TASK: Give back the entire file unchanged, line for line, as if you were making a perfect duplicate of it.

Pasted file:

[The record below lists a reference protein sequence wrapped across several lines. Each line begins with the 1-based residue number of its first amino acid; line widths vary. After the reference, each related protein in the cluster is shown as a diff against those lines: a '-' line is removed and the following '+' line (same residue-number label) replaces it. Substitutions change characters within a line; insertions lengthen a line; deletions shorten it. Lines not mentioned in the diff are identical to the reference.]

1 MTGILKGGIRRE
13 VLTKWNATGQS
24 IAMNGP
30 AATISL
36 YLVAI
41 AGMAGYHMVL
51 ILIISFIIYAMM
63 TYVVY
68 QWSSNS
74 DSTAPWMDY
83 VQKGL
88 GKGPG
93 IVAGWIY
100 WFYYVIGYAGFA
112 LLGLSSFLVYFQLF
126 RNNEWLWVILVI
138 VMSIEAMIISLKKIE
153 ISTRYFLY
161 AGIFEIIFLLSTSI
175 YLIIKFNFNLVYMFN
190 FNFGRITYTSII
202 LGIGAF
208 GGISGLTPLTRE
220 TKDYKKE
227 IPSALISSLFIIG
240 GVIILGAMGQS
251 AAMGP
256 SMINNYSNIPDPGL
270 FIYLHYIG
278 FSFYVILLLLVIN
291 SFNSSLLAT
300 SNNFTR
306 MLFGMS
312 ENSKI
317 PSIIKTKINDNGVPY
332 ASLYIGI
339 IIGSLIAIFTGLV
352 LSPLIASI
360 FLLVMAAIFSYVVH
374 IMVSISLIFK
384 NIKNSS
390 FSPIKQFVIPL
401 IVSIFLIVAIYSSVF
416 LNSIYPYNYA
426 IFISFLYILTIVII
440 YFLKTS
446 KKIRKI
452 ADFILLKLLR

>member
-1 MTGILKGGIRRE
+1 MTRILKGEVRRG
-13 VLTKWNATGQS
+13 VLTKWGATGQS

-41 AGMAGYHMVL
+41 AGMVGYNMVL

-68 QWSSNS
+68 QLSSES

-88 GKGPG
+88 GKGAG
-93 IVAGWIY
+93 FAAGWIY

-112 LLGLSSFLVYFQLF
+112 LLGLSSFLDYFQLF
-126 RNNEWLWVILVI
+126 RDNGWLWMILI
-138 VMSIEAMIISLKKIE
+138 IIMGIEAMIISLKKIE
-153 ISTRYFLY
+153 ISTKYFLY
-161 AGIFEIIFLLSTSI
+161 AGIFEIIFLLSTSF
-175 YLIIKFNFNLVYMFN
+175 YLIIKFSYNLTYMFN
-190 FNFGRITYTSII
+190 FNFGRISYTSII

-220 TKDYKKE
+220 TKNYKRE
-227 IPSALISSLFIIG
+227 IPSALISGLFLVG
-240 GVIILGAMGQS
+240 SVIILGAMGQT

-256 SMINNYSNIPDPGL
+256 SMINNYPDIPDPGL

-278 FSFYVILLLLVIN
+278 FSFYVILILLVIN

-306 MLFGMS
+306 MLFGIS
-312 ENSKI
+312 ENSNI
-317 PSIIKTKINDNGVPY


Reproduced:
[The record below lists a reference protein sequence wrapped across several lines. Each line begins with the 1-based residue number of its first amino acid; line widths vary. After the reference, each related protein in the cluster is shown as a diff against those lines: a '-' line is removed and the following '+' line (same residue-number label) replaces it. Substitutions change characters within a line; insertions lengthen a line; deletions shorten it. Lines not mentioned in the diff are identical to the reference.]

1 MTGILKGGIRRE
13 VLTKWNATGQS
24 IAMNGP
30 AATISL
36 YLVAI
41 AGMAGYHMVL
51 ILIISFIIYAMM
63 TYVVY
68 QWSSNS
74 DSTAPWMDY
83 VQKGL
88 GKGPG
93 IVAGWIY
100 WFYYVIGYAGFA
112 LLGLSSFLVYFQLF
126 RNNEWLWVILVI
138 VMSIEAMIISLKKIE
153 ISTRYFLY
161 AGIFEIIFLLSTSI
175 YLIIKFNFNLVYMFN
190 FNFGRITYTSII
202 LGIGAF
208 GGISGLTPLTRE
220 TKDYKKE
227 IPSALISSLFIIG
240 GVIILGAMGQS
251 AAMGP
256 SMINNYSNIPDPGL
270 FIYLHYIG
278 FSFYVILLLLVIN
291 SFNSSLLAT
300 SNNFTR
306 MLFGMS
312 ENSKI
317 PSIIKTKINDNGVPY
332 ASLYIGI
339 IIGSLIAIFTGLV
352 LSPLIASI
360 FLLVMAAIFSYVVH
374 IMVSISLIFK
384 NIKNSS
390 FSPIKQFVIPL
401 IVSIFLIVAIYSSVF
416 LNSIYPYNYA
426 IFISFLYILTIVII
440 YFLKTS
446 KKIRKI
452 ADFILLKLLR

>member
-1 MTGILKGGIRRE
+1 MTRILKGEVRRG
-13 VLTKWNATGQS
+13 VLTKWGATGQS

-41 AGMAGYHMVL
+41 AGMVGYNMVL

-68 QWSSNS
+68 QLSSES

-88 GKGPG
+88 GKGAG
-93 IVAGWIY
+93 FAAGWIY

-112 LLGLSSFLVYFQLF
+112 LLGLSSFLDYFQLF
-126 RNNEWLWVILVI
+126 RDNGWLWMILI
-138 VMSIEAMIISLKKIE
+138 IIMGIEAMIISLKKIE
-153 ISTRYFLY
+153 ISTKYFLY
-161 AGIFEIIFLLSTSI
+161 AGIFEIIFLLSTSF
-175 YLIIKFNFNLVYMFN
+175 YLIIKFSYNLTYMFN
-190 FNFGRITYTSII
+190 FNFGRISYTSII

-220 TKDYKKE
+220 TKNYKRE
-227 IPSALISSLFIIG
+227 IPSALISGLFLVG
-240 GVIILGAMGQS
+240 SVIILGAMGQT

-256 SMINNYSNIPDPGL
+256 SMINNYPDIPDPGL

-278 FSFYVILLLLVIN
+278 FSFYVILILLVIN

-306 MLFGMS
+306 MLFGIS
-312 ENSKI
+312 ENSNI
-317 PSIIKTKINDNGVPY